Woman ‘caught’ . . . doing nothing illegal (aside from tailgating)

From Texas, we hear of a woman pulled over for tailgating. The Sheriff’s Office corporal who pulled her over apparently found her behavior suspicious, and decided to have his drug sniffing police dog partner check her vehicle.

Right away, the dog found . . . no drugs.

The woman was shaking and started telling Kirkpatrick a story that didn’t make sense, he said. The woman wouldn’t let Kirkpatrick search her car, so he got the help of his partner Rocky, a 4-year-old Belgian malinois police dog.

Rocky smelled something near the back door of the SUV, O’Connor said. When Kirkpatrick looked inside, he found duffel bags filled with parts of AR-15s, 200 rounds of .50-caliber ammunition, 40 magazines and a bullet-proof vest that can stop assault-rifle bullets.

Rocky isn’t trained to sniff for weapons, Kirkpatrick said, so the guns were likely covered with residue from drugs. No drugs were found in the vehicle.

Of course, if people are to be held responsible for anything they might be transporting that has “drug residue” on it, we had all better stop carrying cash in denominations larger than $10 bills (and I’m not sure that would be small enough to avoid the danger of being inadvertently caught with “drug residue”).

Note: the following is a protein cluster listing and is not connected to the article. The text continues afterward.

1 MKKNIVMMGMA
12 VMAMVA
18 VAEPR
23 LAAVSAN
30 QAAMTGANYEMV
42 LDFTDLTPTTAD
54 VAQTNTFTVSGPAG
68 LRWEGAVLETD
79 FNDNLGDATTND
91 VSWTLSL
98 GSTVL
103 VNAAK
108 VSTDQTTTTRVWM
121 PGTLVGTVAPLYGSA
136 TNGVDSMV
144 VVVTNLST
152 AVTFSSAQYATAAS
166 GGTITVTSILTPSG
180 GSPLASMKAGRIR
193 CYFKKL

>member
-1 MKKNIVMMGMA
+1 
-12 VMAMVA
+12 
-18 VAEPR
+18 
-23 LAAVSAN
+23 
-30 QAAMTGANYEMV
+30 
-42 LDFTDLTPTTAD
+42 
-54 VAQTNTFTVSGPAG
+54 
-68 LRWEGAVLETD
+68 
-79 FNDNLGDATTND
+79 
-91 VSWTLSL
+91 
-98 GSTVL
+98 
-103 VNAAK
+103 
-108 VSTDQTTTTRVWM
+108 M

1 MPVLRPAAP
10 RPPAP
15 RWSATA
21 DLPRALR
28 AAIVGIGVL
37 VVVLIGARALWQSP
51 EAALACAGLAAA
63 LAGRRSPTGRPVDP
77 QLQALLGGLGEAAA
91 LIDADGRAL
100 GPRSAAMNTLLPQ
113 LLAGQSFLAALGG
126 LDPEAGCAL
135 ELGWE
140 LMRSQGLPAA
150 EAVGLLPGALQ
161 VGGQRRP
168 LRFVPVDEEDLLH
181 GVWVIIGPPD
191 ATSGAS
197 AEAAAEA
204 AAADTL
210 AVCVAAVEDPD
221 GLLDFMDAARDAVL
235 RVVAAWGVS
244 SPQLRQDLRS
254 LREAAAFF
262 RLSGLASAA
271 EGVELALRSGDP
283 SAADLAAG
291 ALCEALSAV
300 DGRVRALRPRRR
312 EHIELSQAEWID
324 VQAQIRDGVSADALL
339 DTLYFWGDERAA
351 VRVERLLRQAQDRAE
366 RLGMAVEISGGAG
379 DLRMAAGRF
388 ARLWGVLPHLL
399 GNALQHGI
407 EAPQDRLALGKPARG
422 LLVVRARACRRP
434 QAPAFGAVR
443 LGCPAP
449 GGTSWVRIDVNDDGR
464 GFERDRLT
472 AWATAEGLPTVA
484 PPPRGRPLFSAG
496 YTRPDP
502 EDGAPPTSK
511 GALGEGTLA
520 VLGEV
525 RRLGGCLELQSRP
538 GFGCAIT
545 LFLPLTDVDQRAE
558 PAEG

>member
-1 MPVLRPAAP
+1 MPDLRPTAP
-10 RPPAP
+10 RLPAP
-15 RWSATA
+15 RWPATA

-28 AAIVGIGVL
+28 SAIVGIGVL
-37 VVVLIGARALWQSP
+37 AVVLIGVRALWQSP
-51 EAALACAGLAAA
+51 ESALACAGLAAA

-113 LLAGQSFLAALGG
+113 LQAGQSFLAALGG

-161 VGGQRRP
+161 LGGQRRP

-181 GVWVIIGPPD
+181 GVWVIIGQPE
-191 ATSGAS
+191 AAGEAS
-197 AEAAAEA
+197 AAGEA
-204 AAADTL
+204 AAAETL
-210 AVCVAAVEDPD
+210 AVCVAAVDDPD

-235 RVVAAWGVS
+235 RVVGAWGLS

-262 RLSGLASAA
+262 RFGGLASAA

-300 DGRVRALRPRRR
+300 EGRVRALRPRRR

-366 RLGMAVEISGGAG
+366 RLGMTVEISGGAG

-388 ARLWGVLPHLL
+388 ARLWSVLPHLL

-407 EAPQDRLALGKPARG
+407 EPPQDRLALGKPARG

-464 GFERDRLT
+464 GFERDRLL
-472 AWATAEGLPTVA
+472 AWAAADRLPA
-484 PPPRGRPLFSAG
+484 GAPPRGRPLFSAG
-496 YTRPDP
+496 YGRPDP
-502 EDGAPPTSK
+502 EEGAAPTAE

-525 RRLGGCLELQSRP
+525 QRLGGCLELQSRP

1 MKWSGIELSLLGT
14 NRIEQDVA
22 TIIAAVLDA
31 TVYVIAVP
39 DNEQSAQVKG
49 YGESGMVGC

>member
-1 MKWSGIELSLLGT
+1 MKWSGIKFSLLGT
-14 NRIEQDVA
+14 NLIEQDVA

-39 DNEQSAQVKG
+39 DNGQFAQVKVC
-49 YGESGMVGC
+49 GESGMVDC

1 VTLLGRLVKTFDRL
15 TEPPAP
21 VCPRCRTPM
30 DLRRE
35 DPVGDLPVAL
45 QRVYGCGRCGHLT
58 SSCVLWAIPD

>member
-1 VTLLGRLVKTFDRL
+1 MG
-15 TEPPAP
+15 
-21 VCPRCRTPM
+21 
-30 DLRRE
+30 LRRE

There’s not an outright ban on anything found inside the car, [Victoria County Sheriff Michael T.] O’Connor said. Deputies questioned the woman, but she wasn’t arrested. Her name was not released because she’s being investigated.

Not an “outright ban,” and presumably, not a “conditional ban,” either. In other words, there is no evidence that she was committing any crime more serious than tailgating.

The wise sheriff has other thoughts, though.

Sheriff T. Michael O’Connor suspects the assortment of rifle parts and ammunition was headed to Mexico and could be used by drug cartels, he said.

“I don’t regard this as a hunting trip,” O’Connor said as he stood behind three tables loaded with guns and ammo Monday afternoon. “We felt that this was a significant find.”

However the Sheriff “regards” what the woman was doing, there is exactly ZERO legal requirement for hunting to have had anything to do with it, and however the Sheriff’s department “felt” about the find, if there’s no evidence of a crime having been committed, they have no legitimate authority to detain either the woman or her property.

I’m not saying that the Sheriff is necessarily wrong in his theory about what the woman was up to, but are we “innocent until proven guilty,” or not?

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